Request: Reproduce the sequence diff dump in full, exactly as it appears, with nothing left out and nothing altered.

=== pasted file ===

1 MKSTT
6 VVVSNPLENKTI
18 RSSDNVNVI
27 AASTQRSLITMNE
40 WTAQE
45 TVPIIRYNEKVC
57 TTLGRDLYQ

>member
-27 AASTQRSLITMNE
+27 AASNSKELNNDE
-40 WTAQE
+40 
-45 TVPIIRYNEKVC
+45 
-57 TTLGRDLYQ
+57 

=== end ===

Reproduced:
1 MKSTT
6 VVVSNPLENKTI
18 RSSDNVNVI
27 AASTQRSLITMNE
40 WTAQE
45 TVPIIRYNEKVC
57 TTLGRDLYQ

>member
-27 AASTQRSLITMNE
+27 AASNSKELNNDE
-40 WTAQE
+40 
-45 TVPIIRYNEKVC
+45 
-57 TTLGRDLYQ
+57 